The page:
So, here it is. I want to say no. I want to scream no! I have no money in the bank, owe some friends money still from the move, owe a lot of creditors money (story of the rest of my life!), and still am literally dragging my reluctant little (okay, not so little) butt, kicking and screaming, to bars with my resume. This very well may be what the year of saying yes is for. To push me past my excuses, my blocks, my comfort zones. But I just don’t want to bartend anymore!!!!!
It doesn’t help that around the corner are very, very positive performance gigs, aerial teaching opportunities, and even a chance to be a Zipline tour guide, while living my life out as a writer and artist in my quietly, less-expensive, Texas existence. So why should I pile on the edgy makeup, don my cutest Rockabilly duds and flirt with bar managers for a job I really, really don’t want? Because those magical jobs are around the corner. Coming up in the next couple of weeks or months. And my money is gone now.
So, its time to either book some more gigs, tuck my tail between my legs and fly to NYC for a week of emergency, soul-sucking club work, or get a side job asap. Or all of the above. So, my stubborn not-so-little butt needs to start saying “yes.” After all, who’s to say I won’t rekindle my love for slinging drinks in a smaller, cooler town than NYC? Maybe it will open up other doors… Or maybe my whole body resistance to the job is a sign that I should say “no?” Oh man, I don’t know. Well, I guess the only solution is to try saying “yes” if a job opens up and to also try like hell to get something I’d rather do sooner in order to forestall having to don my blacks and mix you a Mexican Martini.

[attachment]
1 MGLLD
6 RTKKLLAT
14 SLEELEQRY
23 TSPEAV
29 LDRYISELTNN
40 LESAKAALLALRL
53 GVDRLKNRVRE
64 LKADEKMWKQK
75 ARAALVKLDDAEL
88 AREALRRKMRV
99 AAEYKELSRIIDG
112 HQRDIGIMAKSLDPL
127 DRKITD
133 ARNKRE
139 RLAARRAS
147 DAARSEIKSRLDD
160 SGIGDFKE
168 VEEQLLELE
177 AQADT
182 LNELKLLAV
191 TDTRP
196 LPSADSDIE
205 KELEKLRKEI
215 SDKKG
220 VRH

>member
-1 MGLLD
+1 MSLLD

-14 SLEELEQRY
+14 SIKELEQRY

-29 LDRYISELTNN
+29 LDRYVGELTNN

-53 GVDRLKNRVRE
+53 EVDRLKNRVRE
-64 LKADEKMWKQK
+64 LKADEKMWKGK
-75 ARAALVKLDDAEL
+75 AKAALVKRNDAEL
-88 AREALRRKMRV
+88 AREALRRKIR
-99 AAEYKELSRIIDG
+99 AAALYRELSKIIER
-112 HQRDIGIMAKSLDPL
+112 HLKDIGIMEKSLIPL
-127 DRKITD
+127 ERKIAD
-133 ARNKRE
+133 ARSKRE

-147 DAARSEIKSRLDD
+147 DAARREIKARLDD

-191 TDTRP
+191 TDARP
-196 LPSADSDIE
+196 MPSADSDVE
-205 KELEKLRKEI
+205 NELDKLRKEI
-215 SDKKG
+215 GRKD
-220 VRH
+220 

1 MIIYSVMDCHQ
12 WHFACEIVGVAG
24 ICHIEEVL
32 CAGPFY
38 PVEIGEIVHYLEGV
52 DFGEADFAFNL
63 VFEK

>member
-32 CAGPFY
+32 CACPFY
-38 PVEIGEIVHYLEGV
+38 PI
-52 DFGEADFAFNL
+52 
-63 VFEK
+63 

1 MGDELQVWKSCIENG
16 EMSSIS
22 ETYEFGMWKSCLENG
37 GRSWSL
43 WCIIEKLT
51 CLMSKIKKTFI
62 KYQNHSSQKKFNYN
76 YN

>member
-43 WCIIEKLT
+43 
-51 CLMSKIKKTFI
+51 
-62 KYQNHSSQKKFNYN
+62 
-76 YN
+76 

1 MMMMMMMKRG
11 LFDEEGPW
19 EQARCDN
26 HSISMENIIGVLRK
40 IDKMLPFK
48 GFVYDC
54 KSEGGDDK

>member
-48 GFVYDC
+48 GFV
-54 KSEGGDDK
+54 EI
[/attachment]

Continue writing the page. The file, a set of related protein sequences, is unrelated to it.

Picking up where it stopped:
But, this resistance isn’t limited to the bar issue. I also notice that people have been offering me artistic opportunities in spades, and while I’ve trained my outer persona to nod, “yes” that sounds very interesting! My inner monologue is going, “do you have time for that?” “Is that helping your career progress?” “Are these the people you want to work with?” “Do you even like that kind of thing?” These are the questions that NYC artistic living has drilled into my brain. And they are very useful questions, in their time and place.
However, in a year of saying “yes,” they are stumbling blocks, hiccups of hesitation and self doubt. The whole point of a year of “yes” is to jump on opportunity and surprise myself with where it leads me. So, I’ve auditioned with a burlesque troop, started studying fiddle, have plans to start playing clarinet and composing music again, and hopefully in a month will be trading tap lessons for trap lessons! That’s pretty exciting and totally outside of the realm of what I could have envisioned and directed for myself. But having to constantly push a vision and a direction for myself might be more of a thing of my NYC past. Only time will tell.
Moral of the story? Maybe if the whole world is different here in Austin, if saying “yes” to silks, music and burlesque troops is so great, then bartending will be too. And if not, well, we don’t want all roses and rainbows for stories anyways, do we? How boring. ;)